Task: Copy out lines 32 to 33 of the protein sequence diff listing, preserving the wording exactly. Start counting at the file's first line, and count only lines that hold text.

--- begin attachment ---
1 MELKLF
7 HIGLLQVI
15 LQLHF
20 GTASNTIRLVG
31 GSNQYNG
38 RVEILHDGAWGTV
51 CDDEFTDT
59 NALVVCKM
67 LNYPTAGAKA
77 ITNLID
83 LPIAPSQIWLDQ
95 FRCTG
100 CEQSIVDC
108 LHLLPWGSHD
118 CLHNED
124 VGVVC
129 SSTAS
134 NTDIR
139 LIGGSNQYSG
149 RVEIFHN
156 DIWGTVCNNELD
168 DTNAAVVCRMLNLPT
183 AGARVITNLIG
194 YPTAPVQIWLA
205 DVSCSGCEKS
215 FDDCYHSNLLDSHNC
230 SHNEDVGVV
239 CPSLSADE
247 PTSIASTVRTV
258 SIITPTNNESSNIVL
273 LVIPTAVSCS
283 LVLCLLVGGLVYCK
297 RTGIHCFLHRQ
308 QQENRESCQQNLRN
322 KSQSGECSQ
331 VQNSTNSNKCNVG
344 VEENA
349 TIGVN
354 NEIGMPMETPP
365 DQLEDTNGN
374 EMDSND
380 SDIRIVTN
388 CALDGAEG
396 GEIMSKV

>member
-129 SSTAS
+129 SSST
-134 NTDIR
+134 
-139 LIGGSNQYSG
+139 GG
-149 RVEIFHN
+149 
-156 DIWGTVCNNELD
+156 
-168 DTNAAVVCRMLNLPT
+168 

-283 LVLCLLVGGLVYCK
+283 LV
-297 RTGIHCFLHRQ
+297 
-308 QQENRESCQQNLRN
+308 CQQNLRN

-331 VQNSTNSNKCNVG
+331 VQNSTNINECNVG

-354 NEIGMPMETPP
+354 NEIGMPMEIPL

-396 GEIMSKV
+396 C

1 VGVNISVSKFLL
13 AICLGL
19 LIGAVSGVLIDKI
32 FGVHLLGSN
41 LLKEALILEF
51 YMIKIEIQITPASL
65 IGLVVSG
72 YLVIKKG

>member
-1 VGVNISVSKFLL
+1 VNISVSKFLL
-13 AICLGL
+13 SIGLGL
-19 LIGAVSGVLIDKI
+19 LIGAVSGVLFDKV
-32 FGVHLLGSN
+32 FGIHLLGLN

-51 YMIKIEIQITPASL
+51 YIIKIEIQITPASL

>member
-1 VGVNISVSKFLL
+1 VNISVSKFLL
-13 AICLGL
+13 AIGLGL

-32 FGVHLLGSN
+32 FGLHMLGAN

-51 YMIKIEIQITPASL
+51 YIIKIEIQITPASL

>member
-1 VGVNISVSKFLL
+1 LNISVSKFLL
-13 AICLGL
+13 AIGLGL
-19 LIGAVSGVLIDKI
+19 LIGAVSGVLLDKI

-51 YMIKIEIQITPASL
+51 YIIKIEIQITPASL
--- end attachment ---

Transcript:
283 LVLCLLVGGLVYCK
297 RTGIHCFLHRQ